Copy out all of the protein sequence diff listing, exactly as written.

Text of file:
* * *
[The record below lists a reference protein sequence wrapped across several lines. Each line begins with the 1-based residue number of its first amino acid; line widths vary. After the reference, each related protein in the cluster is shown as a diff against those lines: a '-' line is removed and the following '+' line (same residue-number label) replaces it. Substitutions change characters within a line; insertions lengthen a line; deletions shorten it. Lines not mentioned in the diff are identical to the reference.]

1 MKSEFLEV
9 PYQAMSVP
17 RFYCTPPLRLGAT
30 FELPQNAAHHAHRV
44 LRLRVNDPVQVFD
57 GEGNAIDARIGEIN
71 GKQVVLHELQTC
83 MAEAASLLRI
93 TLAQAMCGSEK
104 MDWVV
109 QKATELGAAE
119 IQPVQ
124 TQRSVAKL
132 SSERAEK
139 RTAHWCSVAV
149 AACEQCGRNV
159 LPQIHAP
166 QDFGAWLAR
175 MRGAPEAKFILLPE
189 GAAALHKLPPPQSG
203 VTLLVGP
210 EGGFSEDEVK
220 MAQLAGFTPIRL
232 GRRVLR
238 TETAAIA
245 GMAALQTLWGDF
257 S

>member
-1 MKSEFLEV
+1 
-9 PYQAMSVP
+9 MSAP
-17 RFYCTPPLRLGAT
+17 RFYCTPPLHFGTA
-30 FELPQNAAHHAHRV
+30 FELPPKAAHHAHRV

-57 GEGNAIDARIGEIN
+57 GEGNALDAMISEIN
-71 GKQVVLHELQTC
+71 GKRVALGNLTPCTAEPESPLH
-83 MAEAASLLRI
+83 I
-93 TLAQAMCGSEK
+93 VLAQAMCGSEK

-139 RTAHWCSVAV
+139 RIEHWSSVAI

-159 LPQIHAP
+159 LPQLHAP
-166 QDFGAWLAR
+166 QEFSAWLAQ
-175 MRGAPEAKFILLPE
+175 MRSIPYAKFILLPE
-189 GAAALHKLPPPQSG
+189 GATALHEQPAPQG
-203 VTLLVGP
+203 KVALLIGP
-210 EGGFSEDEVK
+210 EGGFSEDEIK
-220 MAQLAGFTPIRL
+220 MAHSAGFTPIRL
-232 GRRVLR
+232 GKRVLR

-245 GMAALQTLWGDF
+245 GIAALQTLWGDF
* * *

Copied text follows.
[The record below lists a reference protein sequence wrapped across several lines. Each line begins with the 1-based residue number of its first amino acid; line widths vary. After the reference, each related protein in the cluster is shown as a diff against those lines: a '-' line is removed and the following '+' line (same residue-number label) replaces it. Substitutions change characters within a line; insertions lengthen a line; deletions shorten it. Lines not mentioned in the diff are identical to the reference.]

1 MKSEFLEV
9 PYQAMSVP
17 RFYCTPPLRLGAT
30 FELPQNAAHHAHRV
44 LRLRVNDPVQVFD
57 GEGNAIDARIGEIN
71 GKQVVLHELQTC
83 MAEAASLLRI
93 TLAQAMCGSEK
104 MDWVV
109 QKATELGAAE
119 IQPVQ
124 TQRSVAKL
132 SSERAEK
139 RTAHWCSVAV
149 AACEQCGRNV
159 LPQIHAP
166 QDFGAWLAR
175 MRGAPEAKFILLPE
189 GAAALHKLPPPQSG
203 VTLLVGP
210 EGGFSEDEVK
220 MAQLAGFTPIRL
232 GRRVLR
238 TETAAIA
245 GMAALQTLWGDF
257 S

>member
-1 MKSEFLEV
+1 
-9 PYQAMSVP
+9 MSAP
-17 RFYCTPPLRLGAT
+17 RFYCTPPLHFGTA
-30 FELPQNAAHHAHRV
+30 FELPPKAAHHAHRV

-57 GEGNAIDARIGEIN
+57 GEGNALDAMISEIN
-71 GKQVVLHELQTC
+71 GKRVALGNLTPCTAEPESPLH
-83 MAEAASLLRI
+83 I
-93 TLAQAMCGSEK
+93 VLAQAMCGSEK

-139 RTAHWCSVAV
+139 RIEHWSSVAI

-159 LPQIHAP
+159 LPQLHAP
-166 QDFGAWLAR
+166 QEFSAWLAQ
-175 MRGAPEAKFILLPE
+175 MRSIPYAKFILLPE
-189 GAAALHKLPPPQSG
+189 GATALHEQPAPQG
-203 VTLLVGP
+203 KVALLIGP
-210 EGGFSEDEVK
+210 EGGFSEDEIK
-220 MAQLAGFTPIRL
+220 MAHSAGFTPIRL
-232 GRRVLR
+232 GKRVLR

-245 GMAALQTLWGDF
+245 GIAALQTLWGDF